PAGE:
Prosecutors appeal Khmer Rouge torturer's jail term
Prosecutors of the first Khmer Rouge commander to face a U.N.-backed trial appealed on Monday against his prison sentence which they said was too lenient for a man who oversaw up to 14,000 deaths in Cambodia in the 1970s.
Kaing Guek Eav, 67, a former prison chief better known as Comrade Duch, received less than the maximum 40 years sought by prosecutors for his role in the ultra-communist Khmer Rouge regime blamed for 1.7 million deaths in the "killing fields" of Cambodia from 1975 to 1979.
He was jailed for 35 years but faces about half that because of time already served and in compensation for a period of illegal detention.
"Prosecutors are of the view that the judgment gives insufficient weight to the gravity of Duch's crimes and his role and his willing participation in those crimes," the prosecutors said in a statement.
Duch was found guilty of murder, torture, rape, crimes against humanity and other charges as chief of Tuol Sleng prison, a converted school known as S-21 that symbolized the horrors of a regime that wiped out nearly a quarter of Cambodia's population.
He had told the court he had no choice but to carry out orders and "kill or be killed." Prosecutors insisted he was "ideologically of the same mind" as the Khmer Rouge's top leaders and did nothing to stop rampant torture at his prison.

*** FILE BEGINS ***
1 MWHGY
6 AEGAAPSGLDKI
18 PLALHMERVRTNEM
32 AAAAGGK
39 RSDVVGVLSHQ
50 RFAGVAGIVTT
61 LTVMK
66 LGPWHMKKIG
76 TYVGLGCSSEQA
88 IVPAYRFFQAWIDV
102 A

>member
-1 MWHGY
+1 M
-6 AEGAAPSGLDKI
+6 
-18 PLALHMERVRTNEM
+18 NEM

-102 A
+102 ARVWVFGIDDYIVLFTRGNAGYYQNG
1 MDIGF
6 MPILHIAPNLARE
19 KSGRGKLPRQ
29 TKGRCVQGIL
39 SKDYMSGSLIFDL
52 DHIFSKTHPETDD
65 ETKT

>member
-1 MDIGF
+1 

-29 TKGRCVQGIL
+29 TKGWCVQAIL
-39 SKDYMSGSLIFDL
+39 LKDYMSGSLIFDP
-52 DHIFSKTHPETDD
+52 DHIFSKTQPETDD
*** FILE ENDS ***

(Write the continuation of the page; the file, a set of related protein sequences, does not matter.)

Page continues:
Following the verdict, many Cambodians expressed anger at the joint U.N.-Cambodian court, which has spent $78.4 million of foreign donations over five years to bring the first of five indicted Khmer Rouge officials to trial.
The prosecutors said Duch should be separately convicted of crimes against humanity, enslavement, imprisonment, torture, rape, extermination, and other inhumane acts, and that these were improperly combined with crimes of persecution and torture.
In its July 26 verdict, the court said it had decided against life in prison for several reasons, including Duch's expressions of remorse, cooperation with the court, his "potential for rehabilitation" and the harsh life under the Khmer Rouge. Cambodia does not have capital punishment.
[Source: By Prak Chan Thul, Reuters, Phom Pehnh, 16Aug10]
State of Exception
|This document has been published on 03Mar11 by the Equipo Nizkor and Derechos Human Rights. In accordance with Title 17 U.S.C. Section 107, this material is distributed without profit to those who have expressed a prior interest in receiving the included information for research and educational purposes.|